As you know, it is the prime picnic season here in New Zealand. Even though it is Autumn our temperatures are still screaming “summertime”. Remember my post about picnics? If not, here it is; Cake Crumbs and Beach Sand. Well, this got me thinking about the good old common sandwich. Which would be a delight alongside cake and sand. Despite the apparent backlash against all things that are carbohydrates and gluten.
The sandwich has endured.
As it should, it takes just a few moments to conjure up a mighty tasty light meal, I say light, though that all depends on what goes into the said sandwich. Can be filled with whatever is around. Eaten with one hand.
Over the years there has, or I should say still is some debate about what constitutes a sandwich. Whether it’s distinct from a burger, bagel or slider, and where a wrap or gozleme fits in.
Even the most traditional sandwich, British in origin still involves the construction of placing two slices of bread and a filling of some sort. It does take years of practice and some know-how from previous generations.
The perfect one has to be not too dry and definitely not too soggy. Remember those tomato sandwiches in your school lunchbox? You may also like to do some de-seeding of the tomatoes and sweating the cucumbers to avoid the latter. The next big question is, and the most crucial ingredient is what type of bread do you use? What else are you going to glue the filling to the bread, butter, mustard or mayonnaise?
Then there is the debate on how to cut the sandwich.
It has been said that cutting across is more acceptable years ago as triangular sandwiches were considered a bit common. Googling “sandwiches, square or triangular” you might be directed to a programme on NPR (the American public radio organisation) in which they actually debated the question, with chefs, foodies, an architect, and a mathematician, who all agreed on the visual superiority of the diagonal. It allows for better display of a sandwich’s interior. The architect compared the diagonally cut sandwich to a burlesque dancer. “Covered enough to be clothed, but uncovered enough to be very, very appealing.”
If the bread is soft enough, though, you can just fold it. Or you could roll your sandwiches, why limit the aesthetic of the asparagus roll to asparagus? If you want to get fancy about it, you could stick one slice on top of the other, pinch and crimp it at the edges and then cut the crusts off. That’s what a US company did when it developed frozen packets of peanut butter and jelly crustless crimped sandwiches – it even tried to copyright the cut of their sandwiches, without success.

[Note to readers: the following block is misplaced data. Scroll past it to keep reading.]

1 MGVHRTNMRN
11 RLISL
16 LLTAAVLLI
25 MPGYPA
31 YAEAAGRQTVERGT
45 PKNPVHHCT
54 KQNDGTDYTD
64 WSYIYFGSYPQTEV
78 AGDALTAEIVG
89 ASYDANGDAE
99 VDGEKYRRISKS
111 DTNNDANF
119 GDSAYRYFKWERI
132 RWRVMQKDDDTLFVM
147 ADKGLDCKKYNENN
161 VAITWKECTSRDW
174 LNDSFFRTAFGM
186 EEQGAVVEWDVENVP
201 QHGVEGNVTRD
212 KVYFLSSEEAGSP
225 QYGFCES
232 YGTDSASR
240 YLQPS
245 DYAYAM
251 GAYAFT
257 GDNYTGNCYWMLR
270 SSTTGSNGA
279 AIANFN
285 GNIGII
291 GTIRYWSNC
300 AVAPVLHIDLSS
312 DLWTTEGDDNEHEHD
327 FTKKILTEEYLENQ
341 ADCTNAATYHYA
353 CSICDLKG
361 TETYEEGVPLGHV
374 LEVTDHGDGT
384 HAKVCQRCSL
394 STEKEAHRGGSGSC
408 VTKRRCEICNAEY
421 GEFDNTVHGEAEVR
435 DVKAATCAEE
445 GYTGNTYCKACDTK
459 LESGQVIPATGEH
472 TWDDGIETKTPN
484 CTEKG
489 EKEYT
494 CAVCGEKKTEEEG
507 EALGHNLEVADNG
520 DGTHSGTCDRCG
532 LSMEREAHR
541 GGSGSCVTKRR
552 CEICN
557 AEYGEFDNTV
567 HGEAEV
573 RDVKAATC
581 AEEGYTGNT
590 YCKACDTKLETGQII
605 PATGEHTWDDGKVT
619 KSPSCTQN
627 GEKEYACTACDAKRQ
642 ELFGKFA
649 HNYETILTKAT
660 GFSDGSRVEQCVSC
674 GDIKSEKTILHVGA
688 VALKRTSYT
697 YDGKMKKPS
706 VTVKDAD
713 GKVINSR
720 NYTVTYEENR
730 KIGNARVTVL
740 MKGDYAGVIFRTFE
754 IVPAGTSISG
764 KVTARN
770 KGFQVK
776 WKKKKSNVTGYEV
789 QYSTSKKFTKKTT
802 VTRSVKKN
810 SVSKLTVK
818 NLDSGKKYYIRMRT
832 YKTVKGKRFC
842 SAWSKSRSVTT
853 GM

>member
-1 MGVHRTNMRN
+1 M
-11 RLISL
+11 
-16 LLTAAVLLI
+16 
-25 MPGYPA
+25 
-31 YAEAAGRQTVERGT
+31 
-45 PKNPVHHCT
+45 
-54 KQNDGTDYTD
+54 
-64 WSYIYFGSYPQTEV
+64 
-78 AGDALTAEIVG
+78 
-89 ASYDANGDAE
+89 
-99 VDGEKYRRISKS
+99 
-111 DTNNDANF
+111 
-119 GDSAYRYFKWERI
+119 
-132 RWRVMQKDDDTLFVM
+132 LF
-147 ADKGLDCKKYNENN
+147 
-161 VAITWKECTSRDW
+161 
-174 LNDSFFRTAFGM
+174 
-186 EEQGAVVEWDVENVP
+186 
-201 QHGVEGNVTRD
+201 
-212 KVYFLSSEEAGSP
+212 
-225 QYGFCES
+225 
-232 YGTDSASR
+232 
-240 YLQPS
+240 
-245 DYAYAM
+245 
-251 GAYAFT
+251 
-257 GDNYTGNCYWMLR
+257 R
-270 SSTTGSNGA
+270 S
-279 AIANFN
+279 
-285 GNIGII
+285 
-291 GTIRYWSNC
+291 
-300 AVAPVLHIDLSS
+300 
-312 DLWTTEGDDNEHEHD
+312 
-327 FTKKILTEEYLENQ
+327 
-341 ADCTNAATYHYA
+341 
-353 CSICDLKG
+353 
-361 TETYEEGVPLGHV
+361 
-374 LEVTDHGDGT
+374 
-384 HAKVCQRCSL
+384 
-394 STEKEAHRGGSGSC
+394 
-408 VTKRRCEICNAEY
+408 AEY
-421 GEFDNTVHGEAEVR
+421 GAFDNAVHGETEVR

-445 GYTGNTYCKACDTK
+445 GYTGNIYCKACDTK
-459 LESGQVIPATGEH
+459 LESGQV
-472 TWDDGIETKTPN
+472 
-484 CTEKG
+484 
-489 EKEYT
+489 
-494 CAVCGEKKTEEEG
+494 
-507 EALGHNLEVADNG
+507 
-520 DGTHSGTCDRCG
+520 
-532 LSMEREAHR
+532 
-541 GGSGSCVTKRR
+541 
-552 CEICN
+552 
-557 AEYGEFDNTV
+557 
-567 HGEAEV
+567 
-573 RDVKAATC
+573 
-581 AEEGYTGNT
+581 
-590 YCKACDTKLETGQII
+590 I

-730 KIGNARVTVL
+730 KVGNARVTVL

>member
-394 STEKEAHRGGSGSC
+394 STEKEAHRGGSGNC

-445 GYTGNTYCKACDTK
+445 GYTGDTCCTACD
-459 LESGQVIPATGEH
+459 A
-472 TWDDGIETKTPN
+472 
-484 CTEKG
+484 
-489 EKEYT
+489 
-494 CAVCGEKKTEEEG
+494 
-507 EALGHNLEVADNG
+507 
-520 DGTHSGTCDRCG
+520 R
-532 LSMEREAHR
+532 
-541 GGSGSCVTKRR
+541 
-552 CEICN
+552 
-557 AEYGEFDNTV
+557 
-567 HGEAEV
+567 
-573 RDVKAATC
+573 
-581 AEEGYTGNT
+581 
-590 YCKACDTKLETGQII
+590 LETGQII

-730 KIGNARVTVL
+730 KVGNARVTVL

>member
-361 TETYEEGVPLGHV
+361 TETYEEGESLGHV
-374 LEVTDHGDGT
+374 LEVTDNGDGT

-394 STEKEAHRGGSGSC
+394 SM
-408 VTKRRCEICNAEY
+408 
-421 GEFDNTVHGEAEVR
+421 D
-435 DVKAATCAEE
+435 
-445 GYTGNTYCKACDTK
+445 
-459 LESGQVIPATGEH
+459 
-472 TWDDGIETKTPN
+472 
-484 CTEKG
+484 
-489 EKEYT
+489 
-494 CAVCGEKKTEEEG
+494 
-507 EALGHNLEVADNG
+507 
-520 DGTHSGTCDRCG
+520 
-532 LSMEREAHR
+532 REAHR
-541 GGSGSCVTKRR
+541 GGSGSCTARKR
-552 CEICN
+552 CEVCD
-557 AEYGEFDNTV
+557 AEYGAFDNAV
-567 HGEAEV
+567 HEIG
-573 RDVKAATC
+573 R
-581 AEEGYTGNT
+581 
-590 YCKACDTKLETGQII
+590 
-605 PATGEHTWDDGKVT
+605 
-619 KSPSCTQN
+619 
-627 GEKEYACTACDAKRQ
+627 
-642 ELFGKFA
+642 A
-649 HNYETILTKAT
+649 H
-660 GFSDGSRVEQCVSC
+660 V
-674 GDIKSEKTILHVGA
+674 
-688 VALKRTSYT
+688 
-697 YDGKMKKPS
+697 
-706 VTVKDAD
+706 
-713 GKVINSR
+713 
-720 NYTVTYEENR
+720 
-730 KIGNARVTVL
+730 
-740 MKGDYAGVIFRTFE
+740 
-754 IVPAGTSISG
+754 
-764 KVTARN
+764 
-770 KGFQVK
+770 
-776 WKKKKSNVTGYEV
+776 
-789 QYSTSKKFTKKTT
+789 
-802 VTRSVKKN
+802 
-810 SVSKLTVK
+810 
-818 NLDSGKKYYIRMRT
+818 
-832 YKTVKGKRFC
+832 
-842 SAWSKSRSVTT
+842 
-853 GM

Sandwiches are wonderfully adaptable to social trends. A fashionable bakery I frequently walk by serves artisanal sandwiches with kumara, fermented-oat or seeded bread that can be filled with things like smoked kahawai or salmon gravlax, spring onion labneh or whipped bottarga (don’t ask me) and carrot or pear kimchi.
The sandwich can, of course, be the site of contemporary anxieties. Not so long ago, peanut butter sandwiches were banned from primary schools, to protect children with peanut allergies. The consensus now is that children with peanut allergies aren’t likely to suffer an anaphylactic attack unless they actually eat someone else’s peanut butter sandwich, and by the time they get to primary school they’re smart enough not to. It’s unclear whether recent studies suggesting that preserved meats are carcinogenic will put people off their ham or bacon sandwiches. I suspect it may not.
The beauty of the sandwich is that practically anything goes. Some suggestions have included outrageous combinations such as peanut butter and cabbage, and walnuts, lettuce, and pineapple.
We have made our own bread by hand and the use of a breadmaker off and on for years. Devoured all sorts of sandwiches filled with delightful bits and bobs from the fridge. Even concocting up some bizarre combinations. Cold baked bean sandwich anyone? We were also known to take some to work, not the baked bean variety, for obvious reasons.
Then there was the day I read of a more creative and adventurously even, use of leftover soup that had been hardened into a spread. Not surprisingly it was called a soup sandwich. Much to the horror of myself and even more so when I naughtily suggested it to the Squire. He, of course, rejected it before we could even try it. I thought he was such a killjoy. It could be argued that we dip bread into soup, so why not slap some cold soup on our bread? No, I’m not about to even contemplate doing that. Don’t let me stop you experimenting with your next yummy sandwich. What’s mine? Crunchy peanut butter and banana, between two slices of Vogels, usually enjoyed after a good bout of exercise. The Squires ultimate is cheese and onion between slices of his homemade bread.
So, tell me what your favourite combination is?